It is hard to have so much information thrust upon you in a little over a week. It is a lot to take in; we have dissected and exposed some of the most important pillars of our society. This week has been revolutionary, but with that comes exhaustion. It is understandable. It is possible that the #BlackOutTuesday movement was a way to take a break from the overwhelmingness of the movement without actually, selfishly, taking a break. But maybe we need to be overwhelmed. We need to keep seeing the harsh reality of the world we live in. We need to keep hearing the injustices that African Americans keep facing. Because if we are tired of hearing about it, they are tired of experiencing it.  

Social media activism will forever be an important part of our current world. It provides people a way to quickly and effectively spread a message to all corners of the world in a matter of hours. The #BlackLivesMatter movement is one such form of social media activism that was entirely successful in its aim to shed light on the cruel injustices African Americans face on a daily basis.

#BlackOutTuesday, while having good intentions, seemed to do more harm than good. Social media activism should never be an easy way out, which is essentially what #BlackOutTuesday boiled down to. That is not to say that everyone who participated on Tuesday used it maliciously or even ignorantly; however, people’s activism should not have started and ended with a black box.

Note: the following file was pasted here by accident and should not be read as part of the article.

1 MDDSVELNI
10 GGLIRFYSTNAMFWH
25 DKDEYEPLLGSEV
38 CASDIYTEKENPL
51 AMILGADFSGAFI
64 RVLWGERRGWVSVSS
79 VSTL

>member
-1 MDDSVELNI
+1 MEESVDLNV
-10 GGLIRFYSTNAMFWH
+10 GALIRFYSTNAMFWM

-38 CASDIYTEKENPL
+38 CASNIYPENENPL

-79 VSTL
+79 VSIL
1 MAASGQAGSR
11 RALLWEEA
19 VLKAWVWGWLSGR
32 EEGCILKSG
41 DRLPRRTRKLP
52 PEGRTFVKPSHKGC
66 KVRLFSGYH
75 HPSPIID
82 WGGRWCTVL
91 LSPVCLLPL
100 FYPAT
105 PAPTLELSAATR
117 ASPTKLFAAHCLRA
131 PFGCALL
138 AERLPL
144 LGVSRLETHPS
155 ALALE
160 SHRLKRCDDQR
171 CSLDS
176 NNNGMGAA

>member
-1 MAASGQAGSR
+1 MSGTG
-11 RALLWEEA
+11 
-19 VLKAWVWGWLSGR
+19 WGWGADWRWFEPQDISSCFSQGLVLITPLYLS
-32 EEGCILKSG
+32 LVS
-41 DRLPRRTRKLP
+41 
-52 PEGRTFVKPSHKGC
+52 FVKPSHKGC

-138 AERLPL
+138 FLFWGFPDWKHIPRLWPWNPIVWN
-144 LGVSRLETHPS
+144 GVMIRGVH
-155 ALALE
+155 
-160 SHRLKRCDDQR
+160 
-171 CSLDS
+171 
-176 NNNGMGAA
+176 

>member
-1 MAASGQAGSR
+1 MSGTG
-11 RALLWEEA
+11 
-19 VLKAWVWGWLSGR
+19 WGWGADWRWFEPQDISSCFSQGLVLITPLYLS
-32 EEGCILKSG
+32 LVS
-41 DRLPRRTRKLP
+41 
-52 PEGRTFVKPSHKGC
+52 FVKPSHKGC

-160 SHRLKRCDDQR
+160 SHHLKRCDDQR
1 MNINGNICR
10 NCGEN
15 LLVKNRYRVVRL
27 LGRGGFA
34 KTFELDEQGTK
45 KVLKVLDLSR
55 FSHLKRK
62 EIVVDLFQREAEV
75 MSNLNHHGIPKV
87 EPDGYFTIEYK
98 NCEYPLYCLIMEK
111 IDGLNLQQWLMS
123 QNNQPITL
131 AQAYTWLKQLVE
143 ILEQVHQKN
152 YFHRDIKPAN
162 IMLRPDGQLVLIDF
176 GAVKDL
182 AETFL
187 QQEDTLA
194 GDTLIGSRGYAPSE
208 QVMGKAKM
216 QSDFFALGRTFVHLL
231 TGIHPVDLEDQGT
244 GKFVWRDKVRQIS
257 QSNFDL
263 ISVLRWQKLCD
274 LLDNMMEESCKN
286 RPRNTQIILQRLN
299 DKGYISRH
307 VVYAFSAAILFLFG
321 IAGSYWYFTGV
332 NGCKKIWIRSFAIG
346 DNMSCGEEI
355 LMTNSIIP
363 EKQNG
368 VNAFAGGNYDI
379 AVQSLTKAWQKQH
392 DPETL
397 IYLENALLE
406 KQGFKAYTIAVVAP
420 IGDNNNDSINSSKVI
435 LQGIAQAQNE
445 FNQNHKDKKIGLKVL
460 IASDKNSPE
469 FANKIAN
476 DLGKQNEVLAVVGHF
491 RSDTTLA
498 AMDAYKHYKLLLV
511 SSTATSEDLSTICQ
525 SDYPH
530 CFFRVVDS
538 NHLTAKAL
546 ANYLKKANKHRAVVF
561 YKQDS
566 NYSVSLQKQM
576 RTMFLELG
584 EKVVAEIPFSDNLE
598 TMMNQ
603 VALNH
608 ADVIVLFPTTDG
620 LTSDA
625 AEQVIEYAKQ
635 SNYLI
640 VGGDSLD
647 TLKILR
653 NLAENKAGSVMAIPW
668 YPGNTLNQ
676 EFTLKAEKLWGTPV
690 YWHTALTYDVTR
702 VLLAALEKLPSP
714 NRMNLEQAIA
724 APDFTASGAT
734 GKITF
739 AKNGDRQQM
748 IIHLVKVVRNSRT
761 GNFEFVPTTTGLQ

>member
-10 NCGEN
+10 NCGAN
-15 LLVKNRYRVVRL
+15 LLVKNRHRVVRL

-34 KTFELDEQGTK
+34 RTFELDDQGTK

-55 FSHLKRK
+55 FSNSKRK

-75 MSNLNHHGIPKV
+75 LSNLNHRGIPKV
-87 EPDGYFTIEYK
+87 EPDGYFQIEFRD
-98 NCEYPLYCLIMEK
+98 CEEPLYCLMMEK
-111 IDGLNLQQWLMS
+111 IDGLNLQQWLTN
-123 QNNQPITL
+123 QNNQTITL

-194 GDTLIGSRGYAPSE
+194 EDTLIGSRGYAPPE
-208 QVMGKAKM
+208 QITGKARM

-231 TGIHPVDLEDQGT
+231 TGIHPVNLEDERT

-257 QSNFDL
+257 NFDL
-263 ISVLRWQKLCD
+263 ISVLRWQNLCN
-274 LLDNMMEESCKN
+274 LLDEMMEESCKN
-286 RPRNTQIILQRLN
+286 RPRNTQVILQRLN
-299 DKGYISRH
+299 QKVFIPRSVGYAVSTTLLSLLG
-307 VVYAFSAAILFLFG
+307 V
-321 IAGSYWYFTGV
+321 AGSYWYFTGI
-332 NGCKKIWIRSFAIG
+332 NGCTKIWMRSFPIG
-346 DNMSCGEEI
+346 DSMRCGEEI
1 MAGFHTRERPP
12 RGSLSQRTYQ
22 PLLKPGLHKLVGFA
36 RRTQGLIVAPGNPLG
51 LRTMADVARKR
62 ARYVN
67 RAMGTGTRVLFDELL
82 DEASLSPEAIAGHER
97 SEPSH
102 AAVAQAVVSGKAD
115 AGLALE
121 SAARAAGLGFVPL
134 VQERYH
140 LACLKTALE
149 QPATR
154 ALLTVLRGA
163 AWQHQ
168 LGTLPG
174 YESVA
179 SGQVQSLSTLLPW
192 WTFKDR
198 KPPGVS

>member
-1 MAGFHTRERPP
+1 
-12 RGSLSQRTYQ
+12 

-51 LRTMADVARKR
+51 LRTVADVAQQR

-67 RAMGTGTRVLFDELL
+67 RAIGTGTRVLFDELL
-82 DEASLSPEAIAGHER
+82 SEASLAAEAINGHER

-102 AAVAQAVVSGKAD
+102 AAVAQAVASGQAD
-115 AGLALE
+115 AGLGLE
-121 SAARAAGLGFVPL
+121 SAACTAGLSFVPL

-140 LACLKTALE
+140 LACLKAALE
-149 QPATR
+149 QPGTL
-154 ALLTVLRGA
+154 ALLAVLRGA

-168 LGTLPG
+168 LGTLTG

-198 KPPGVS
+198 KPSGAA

So, if you find yourself asking, what can I do now that I realize there is a problem in this nation, that I am inadvertently part of the problem, and I want it to change?

  • Donate to Black Lives Matter: You can find the main donation page here.

  • Get involved with your local BLM chapter: The full list is here.

  • Or start your own: More info here.

  • Donate to a bail fund: Some Twitter users are crowdsourcing lists of local organizations that help bail out protesters who get arrested. Thread here.

  • Or another bail fund: This crowdsourced Google Doc of bail funds keeps getting bigger.

  • Support the National Police Accountability Project: This group, a project of the National Lawyers Guild, helps people find legal counsel. More info here.

  • Support Campaign Zero, a police reform group that has been working on policy solutions “informed by data and human rights principles.” More info here.

  • Sign a petition: Civil rights group Color of Change launched a petition asking that all the officers involved in Floyd’s death are brought to justice. Find it here.

  • Or another petition: The “Justice for George Floyd” petition on Change.org already has 8.5 million supporters. That sends a big message. Find it here.

Most importantly, never forget. Don’t let this become another Instagram trend that dies out. Don’t forget the names of Ahmaud Arbery, George Floyd, Breonna Taylor, Trayvon Martin, Michael Brown, just a few of the many names that should sit heavy in our heart with the knowledge that their lives were cruelly ripped away from them solely due to the color of their skin.